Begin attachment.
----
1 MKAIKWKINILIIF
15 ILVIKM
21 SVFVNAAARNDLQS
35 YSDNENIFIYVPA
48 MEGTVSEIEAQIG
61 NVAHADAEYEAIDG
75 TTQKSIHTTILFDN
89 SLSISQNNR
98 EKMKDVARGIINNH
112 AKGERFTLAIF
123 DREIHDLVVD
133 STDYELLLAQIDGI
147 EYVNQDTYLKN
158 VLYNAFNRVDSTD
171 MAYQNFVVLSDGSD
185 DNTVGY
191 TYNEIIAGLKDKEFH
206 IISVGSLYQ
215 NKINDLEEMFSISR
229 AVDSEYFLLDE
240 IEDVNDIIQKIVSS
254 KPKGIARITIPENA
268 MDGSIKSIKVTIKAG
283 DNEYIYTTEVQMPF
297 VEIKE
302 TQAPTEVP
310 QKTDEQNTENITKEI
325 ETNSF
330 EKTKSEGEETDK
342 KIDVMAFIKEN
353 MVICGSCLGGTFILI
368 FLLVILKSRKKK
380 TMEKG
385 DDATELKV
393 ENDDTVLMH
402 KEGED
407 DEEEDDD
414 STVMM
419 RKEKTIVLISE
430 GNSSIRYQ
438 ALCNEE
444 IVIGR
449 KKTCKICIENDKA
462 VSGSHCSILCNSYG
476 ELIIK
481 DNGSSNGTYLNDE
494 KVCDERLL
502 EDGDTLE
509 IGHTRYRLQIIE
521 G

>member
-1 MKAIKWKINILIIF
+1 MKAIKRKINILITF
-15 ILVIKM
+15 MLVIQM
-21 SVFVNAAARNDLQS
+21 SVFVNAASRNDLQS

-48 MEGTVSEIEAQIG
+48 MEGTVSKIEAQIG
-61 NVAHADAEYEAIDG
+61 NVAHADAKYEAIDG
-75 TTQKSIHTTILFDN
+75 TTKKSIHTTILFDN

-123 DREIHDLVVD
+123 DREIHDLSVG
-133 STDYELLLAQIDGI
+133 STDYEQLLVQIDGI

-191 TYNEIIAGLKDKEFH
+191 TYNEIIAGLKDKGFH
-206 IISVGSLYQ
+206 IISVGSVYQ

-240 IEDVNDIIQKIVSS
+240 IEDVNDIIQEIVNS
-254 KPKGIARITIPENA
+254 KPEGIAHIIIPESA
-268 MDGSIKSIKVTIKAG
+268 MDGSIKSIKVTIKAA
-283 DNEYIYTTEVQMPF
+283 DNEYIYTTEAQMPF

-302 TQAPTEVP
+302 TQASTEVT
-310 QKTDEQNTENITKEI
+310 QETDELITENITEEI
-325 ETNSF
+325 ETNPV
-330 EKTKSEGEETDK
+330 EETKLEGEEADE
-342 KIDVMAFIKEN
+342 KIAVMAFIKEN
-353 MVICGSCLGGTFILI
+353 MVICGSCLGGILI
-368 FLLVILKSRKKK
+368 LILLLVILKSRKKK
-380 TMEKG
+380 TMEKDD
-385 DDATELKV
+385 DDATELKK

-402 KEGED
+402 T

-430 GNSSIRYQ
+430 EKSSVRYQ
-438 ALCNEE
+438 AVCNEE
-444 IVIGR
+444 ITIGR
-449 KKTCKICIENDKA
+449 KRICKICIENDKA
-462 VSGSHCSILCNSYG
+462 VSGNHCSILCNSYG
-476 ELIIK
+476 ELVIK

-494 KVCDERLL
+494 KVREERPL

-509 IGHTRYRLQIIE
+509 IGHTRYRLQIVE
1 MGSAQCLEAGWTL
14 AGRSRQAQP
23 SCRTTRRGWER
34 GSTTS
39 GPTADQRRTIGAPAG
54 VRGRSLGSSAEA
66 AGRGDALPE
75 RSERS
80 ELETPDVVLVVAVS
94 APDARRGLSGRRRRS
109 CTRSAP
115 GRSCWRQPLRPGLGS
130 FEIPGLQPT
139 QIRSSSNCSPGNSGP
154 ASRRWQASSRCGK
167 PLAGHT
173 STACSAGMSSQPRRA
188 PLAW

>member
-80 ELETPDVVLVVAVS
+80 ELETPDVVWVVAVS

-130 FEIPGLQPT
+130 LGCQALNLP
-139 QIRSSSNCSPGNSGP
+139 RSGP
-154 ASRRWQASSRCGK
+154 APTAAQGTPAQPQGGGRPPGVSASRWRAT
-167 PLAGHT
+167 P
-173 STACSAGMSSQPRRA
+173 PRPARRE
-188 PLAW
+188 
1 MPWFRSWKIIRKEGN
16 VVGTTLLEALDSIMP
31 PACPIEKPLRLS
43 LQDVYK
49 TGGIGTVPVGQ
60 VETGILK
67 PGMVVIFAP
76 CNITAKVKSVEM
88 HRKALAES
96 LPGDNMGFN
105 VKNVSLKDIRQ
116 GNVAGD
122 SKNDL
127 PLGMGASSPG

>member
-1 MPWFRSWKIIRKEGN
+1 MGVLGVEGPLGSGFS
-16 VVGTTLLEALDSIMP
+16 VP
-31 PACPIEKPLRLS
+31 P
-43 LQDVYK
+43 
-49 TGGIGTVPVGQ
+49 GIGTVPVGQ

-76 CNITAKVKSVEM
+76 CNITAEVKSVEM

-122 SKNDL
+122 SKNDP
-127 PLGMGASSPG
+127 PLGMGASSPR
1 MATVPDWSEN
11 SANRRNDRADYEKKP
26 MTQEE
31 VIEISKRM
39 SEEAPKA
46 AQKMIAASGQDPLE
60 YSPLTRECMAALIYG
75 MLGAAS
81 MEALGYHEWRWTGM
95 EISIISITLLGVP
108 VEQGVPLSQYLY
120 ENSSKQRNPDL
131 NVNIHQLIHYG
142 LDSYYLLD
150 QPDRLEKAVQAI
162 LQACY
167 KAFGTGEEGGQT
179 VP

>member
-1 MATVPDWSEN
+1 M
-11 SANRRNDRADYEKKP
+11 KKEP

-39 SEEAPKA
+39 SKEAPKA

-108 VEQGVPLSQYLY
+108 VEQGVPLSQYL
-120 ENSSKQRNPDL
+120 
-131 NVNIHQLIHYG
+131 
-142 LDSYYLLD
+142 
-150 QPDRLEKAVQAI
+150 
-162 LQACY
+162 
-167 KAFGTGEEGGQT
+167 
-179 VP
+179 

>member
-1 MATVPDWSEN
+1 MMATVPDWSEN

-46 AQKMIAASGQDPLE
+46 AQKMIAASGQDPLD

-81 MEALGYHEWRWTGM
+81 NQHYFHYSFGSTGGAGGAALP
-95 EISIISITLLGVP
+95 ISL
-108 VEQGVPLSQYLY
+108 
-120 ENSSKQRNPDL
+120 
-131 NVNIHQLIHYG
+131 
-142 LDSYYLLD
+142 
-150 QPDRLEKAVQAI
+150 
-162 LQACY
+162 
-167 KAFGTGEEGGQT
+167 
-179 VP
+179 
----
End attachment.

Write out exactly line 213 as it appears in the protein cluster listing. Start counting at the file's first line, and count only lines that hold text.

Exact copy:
-150 QPDRLEKAVQAI